After the disclosure of BlueKeep in May and SACK Panic in June, July almost passed without a major operating system vulnerability. Following Windows and Linux, this time VxWorks operating systems are under the spotlight, with eleven vulnerabilities announced by the Cybersecurity and Infrastructure Security Agency (CISA) and collectively dubbed ‘URGENT/11’.
VxWorks operating systems are used for countless IoT and IoMT devices, from printers to MRI and ultrasound machines. These vulnerabilities thus demand the attention of stakeholders across the healthcare industry, from device manufacturers to hospital security and clinical engineering teams to our security researchers at Medigate Labs.
To make things clearer, we shall
- Clarify the essence of the URGENT/11 vulnerabilities
- Explain which devices are vulnerable, and how can they be identified
- Review the practical remediation and mitigation processes to secure the vulnerable devices and the clinical networks wherein they operate
What is URGENT/11?
All eleven vulnerabilities were found in VxWorks’ TCP/IP stack (IPnet), which governs the TCP communication of devices running VxWorks operating systems. The main reason for concern are six of the eleven that allow Remote Code Execution on affected devices, which can be triggered from afar without requiring any user interaction. Moreover, these vulnerabilities could be exploited under the pretense of ordinary network activity without raising the suspicion of perimeter security solutions.
The exploitation of the six critical vulnerabilities targets different IPnet elements, including causing a stack overflow in the parsing of IPv4 options, heap overflow in the DHCP protocol implementation, and memory flaws in the handling of TCP Urgent Pointer fields (hence the name of the vulnerability set). Full details on all vulnerabilities is available at CISA’s advisory.
These vulnerabilities can be triggered remotely by crafted IP or DHCP packets sent to the target device or a direct connection to an open TCP port that can bypass default perimeter security. They also do not require modifications between affected devices, which makes them even easier to use widely and spread within and between networks.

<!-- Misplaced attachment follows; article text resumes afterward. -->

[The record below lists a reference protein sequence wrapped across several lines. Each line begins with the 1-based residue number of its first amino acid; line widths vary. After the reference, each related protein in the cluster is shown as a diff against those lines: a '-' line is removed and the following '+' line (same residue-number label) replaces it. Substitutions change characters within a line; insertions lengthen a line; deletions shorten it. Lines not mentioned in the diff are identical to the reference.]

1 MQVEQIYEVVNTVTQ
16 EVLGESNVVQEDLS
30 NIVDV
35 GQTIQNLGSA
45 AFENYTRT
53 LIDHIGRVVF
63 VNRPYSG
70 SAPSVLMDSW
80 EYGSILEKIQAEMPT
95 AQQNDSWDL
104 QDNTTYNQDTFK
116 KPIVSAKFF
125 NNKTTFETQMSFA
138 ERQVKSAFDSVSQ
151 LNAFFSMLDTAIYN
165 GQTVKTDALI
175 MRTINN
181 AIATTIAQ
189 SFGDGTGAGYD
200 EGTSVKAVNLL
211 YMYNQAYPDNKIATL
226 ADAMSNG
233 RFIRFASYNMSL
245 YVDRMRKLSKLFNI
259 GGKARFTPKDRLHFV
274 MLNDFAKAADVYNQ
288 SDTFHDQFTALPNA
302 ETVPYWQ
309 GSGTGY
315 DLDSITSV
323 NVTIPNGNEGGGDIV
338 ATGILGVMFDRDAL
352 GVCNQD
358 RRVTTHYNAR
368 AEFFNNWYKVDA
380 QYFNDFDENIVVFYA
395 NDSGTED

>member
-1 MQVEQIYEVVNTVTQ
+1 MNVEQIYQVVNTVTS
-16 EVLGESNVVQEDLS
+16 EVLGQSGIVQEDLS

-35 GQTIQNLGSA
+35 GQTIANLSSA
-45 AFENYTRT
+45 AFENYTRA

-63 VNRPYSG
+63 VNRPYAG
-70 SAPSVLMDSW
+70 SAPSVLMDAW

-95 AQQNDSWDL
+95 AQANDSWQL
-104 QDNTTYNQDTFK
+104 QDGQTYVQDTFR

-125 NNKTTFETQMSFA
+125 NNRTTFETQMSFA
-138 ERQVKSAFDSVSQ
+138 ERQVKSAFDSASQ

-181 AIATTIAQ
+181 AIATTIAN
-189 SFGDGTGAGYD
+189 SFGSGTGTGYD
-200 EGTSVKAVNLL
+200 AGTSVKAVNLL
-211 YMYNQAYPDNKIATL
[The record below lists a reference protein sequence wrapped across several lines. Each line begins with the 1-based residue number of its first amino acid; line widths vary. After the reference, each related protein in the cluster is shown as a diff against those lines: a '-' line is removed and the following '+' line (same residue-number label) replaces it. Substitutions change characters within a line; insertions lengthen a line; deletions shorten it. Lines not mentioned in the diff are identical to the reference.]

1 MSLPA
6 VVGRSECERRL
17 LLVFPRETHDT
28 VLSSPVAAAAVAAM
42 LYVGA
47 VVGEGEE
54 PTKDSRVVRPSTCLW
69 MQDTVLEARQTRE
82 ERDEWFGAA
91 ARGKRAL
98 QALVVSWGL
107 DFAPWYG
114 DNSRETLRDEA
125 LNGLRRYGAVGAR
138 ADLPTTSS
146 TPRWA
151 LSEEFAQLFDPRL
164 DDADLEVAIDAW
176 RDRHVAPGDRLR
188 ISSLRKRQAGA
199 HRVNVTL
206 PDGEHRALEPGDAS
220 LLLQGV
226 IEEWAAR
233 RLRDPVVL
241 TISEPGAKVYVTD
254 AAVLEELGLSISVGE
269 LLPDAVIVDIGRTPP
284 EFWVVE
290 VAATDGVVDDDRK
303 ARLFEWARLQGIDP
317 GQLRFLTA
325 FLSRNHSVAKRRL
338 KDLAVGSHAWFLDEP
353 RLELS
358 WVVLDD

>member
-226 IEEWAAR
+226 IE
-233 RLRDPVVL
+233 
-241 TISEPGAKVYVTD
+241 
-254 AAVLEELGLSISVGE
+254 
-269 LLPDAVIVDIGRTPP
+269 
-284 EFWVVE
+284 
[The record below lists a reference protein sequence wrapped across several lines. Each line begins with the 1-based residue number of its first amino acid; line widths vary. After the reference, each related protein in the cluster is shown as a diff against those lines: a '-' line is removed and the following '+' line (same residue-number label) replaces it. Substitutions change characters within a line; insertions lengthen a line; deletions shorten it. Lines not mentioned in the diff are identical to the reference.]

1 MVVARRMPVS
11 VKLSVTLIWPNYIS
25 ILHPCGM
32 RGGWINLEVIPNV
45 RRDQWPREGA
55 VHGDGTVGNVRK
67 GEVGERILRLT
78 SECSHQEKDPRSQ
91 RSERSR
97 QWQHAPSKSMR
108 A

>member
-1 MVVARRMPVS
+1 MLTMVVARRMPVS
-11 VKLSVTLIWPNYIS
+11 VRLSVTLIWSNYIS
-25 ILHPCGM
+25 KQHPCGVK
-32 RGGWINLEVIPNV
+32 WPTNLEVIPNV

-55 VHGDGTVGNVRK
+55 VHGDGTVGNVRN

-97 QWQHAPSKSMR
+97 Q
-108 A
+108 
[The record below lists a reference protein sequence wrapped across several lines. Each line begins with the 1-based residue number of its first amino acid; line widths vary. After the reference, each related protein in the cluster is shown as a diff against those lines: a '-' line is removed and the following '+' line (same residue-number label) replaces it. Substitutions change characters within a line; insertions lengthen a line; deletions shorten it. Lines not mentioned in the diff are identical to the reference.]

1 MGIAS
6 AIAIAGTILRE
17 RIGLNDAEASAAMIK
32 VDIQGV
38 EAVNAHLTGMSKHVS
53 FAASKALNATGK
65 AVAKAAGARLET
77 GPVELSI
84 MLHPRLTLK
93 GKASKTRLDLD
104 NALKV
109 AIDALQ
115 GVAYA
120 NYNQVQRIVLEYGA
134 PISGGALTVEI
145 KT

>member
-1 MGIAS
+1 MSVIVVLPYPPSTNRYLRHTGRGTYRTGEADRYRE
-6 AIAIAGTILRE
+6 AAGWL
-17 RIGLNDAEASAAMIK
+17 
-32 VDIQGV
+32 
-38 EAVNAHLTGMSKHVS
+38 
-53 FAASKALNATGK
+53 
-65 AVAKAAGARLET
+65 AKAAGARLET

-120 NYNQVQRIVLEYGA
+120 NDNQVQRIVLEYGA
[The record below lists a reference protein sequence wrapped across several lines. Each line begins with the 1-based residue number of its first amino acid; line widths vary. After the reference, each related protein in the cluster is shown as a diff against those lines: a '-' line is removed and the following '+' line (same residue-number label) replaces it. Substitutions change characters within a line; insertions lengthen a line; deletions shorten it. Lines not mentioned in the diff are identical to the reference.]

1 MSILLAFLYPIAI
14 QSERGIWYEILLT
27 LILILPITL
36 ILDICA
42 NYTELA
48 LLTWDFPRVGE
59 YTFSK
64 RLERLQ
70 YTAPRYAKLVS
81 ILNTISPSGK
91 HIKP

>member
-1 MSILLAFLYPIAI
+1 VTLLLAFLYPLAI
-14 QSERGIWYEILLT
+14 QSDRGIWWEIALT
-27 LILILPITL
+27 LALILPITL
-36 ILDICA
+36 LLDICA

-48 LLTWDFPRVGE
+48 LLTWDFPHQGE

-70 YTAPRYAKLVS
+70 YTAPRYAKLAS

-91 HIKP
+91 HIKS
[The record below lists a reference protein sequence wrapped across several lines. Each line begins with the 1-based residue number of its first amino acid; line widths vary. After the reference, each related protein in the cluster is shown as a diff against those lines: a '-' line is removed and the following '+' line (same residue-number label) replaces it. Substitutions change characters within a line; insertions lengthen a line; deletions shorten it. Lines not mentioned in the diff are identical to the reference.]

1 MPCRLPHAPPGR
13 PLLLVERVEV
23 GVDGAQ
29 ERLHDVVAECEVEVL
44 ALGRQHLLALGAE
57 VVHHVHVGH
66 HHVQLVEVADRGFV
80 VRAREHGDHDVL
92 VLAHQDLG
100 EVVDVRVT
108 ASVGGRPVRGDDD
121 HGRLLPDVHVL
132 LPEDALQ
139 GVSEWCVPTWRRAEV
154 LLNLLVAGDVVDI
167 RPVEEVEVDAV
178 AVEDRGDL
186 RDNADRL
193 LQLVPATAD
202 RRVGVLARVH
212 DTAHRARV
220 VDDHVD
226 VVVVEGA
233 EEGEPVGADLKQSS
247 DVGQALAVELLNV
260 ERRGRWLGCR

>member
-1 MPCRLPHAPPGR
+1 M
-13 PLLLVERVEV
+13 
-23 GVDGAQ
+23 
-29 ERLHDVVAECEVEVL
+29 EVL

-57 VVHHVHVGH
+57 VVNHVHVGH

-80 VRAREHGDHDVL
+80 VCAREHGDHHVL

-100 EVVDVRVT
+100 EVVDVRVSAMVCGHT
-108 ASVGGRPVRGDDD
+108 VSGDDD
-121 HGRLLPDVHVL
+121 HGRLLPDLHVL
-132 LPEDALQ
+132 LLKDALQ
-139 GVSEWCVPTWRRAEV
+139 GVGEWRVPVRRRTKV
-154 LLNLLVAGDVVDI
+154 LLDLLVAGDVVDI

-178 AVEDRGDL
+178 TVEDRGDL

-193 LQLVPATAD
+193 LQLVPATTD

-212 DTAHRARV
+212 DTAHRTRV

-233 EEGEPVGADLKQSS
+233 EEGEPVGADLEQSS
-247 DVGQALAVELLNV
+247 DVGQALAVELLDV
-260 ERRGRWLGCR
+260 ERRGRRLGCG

What devices are affected?
The specific VxWorks versions that are susceptible varies between the eleven vulnerabilities, but generally all versions above 6.5 are affected, except for specific versions designed for certification such as VxWorks Cert Edition.
VxWorks is an extremely common Real-time Operating System (ROTS), used by many types of medical devices, including patient monitors, C-arms, and MRI and ultrasound machines. Networking equipment such as routers, modems, and firewalls, as well as IoT devices such as printers and IP phones also often run on VxWorks. However, many of these devices run earlier versions of VxWorks that are not affected by the vulnerabilities.
Figuring out which devices on the clinical network must thus start with a comprehensive visibility of all connected devices down to their specific VxWorks versions. It can be tedious without an intact inventory or the right tools to extract this information from your network, but it’s essential to identify all vulnerable assets to enable prioritized remediation and mitigation processes.
Taking action to protect your IoT and IoMT devices
The most direct remedy to URGENT/11 is patching the VxWorks operating system, but this will be highly challenging for medical devices. Close collaboration is needed with the device manufacturers, and it might take time to approve the new VxWorks versions before it can be safely used.
Mitigation of the risk be also achieved through network policies that limit TCP communication with the URGENT/11 characteristics, as some of these are uncommon in any legitimate application communicating in the TCP protocol. However, such an interference with a core component of the devices’ network communication mechanism must be considered with care to avoid any adversary impact on device functionality or patient care.
It is essential to identify all vulnerable devices on the clinical network and reach out to manufacturers to initiate the patching process. We have a dedicated team of researchers that are experts in cyber security and medical devices and can answer any questions you have to support this process. And if you want to learn about how our solution quickly inventories your connected devices and alerts for all affected ones as well as potentially malicious communications, contact us and we’ll follow up to ensure your clinical network is protected.
View our Threat Report for updates on new vulnerability disclosures and suggestions on how to mitigate their risks.